Advertisement
Sunday, December 15, 2019
Home Career 7 Terms Nurses Should Stop Using — And 6 You Should Say...

7 Terms Nurses Should Stop Using — And 6 You Should Say More Often

“Just a nurse.” This phrase is said often in healthcare settings, but it belittles the invaluable service nurses provide patients and the rest of the care team every day.

That’s why these three words were were the topic of a rousing discussion earlier this month during a #TweetRN Twitter chat hosted by Lessons from the Bedside. During the conversation, dozens of participants revealed what terms in the workplace bother them and why.

Terms to stop using

“MD aware”

The phrase demeans nurses’ autonomous assessment skills.

“Refuse” (instead of decline)

When “refused” refers to a patient’s response to a nurse, it sets up an unnecessary power dynamic.

“That’s above my pay grade.”

Again, this reinforces the idea that there’s more that nurses can’t handle than they can.

“Mid-level provider”

Referring to NPs and PAs as this implies that they’re less than physicians.

RELATED: 6 Common Professional Terms That Hold Nurses and PAs Back

Nurses as “angels”

Sure, the work you do saves lives, but does this analogy end up demeaning other members of the care team?

Apologizing for not knowing

Especially for students and new nurses, it’s crucial to recognize the learning that’s happened rather than what hasn’t.

Terms to say more often

The conversation then turned to phrases that emphasize the importance of nurses’ work and empower them to provide even better patient care.

“Nurse scientists”

Rather than trying to reduce the scope of care and work that nurses do, emphasize it with phrases like this one. “Nurse leader” sends a similar message.

“Nurse worry factor”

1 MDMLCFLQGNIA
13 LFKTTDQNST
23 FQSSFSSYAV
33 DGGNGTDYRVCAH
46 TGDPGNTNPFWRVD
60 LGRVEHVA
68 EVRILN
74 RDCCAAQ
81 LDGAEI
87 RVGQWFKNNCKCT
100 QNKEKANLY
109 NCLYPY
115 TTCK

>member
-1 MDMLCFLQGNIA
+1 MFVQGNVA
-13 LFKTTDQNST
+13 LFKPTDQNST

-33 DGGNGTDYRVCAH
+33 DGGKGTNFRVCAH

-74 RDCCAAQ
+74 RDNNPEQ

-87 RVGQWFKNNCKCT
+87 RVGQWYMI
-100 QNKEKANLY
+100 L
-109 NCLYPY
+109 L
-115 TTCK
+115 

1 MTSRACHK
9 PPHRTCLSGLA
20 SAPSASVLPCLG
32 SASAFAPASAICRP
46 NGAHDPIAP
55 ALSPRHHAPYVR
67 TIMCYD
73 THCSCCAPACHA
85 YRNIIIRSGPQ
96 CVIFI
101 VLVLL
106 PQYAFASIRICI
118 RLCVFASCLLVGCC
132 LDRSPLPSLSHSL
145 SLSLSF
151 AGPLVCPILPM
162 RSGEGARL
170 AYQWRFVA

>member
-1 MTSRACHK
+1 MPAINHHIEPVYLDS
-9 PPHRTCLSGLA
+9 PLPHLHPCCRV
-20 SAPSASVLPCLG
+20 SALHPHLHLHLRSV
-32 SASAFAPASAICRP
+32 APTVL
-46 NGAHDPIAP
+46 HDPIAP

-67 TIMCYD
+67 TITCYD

Nurses have a unique ability to sense when something is going wrong with a patient, as research has shown. And that phenomenon deserves a name!

RELATED: Nurses’ Intuition Serves as Valuable Predictor of Patient Decline, Says Recent Study

“Professionals” who make “assessments”

This coupling highlights the education and training required to practice nursing and the high quality care nurses provide as a result.

“Master coordinators of care”

Now if that doesn’t explain the varied tasks nurses are equipped to handle, what does?

“Nursing judgement” or “clinical judgement”

One more time for the people in the back: Nurses use their “education and reason to make a decision.”

“Nurse-driven”

If you’re fortunate enough to work at a facility where nurses’ needs and concerns affect positive change, then everyone should acknowledge it.

The #TweetRN chat takes place every Monday at 9 p.m. ET. Participate using the hashtag #TweetRN.

Do you have terms you try avoid or use more often? Share them in the comments below!

Subscribe to Newsletter

Sponsor

Must Read

RECLAIM CONTROL OF YOUR CAREER IN HEALTHCARE.

Sign up to receive our weekly newsletter. Based on your profession, we hand-pick stories outlining simple solutions to propel your daily clinical practice – and your career as a whole.